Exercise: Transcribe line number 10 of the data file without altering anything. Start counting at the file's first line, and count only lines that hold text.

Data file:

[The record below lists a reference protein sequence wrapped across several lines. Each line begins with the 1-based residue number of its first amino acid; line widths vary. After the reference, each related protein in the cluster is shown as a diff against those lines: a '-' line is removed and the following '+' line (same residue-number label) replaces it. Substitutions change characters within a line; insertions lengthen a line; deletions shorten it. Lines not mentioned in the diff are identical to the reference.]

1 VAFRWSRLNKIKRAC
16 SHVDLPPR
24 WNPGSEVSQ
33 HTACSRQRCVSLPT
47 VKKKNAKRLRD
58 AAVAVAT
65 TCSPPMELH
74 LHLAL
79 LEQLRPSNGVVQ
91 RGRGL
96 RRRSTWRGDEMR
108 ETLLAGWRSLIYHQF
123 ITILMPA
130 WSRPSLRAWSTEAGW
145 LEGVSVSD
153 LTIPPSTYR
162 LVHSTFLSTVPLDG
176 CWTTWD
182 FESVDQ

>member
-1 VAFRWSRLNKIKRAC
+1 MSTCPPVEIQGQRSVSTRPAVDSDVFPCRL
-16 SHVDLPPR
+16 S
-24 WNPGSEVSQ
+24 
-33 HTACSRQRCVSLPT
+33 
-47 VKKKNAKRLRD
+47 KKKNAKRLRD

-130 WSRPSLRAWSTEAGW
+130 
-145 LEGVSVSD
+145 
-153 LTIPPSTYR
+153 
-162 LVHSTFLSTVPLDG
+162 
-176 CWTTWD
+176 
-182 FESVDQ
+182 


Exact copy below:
79 LEQLRPSNGVVQ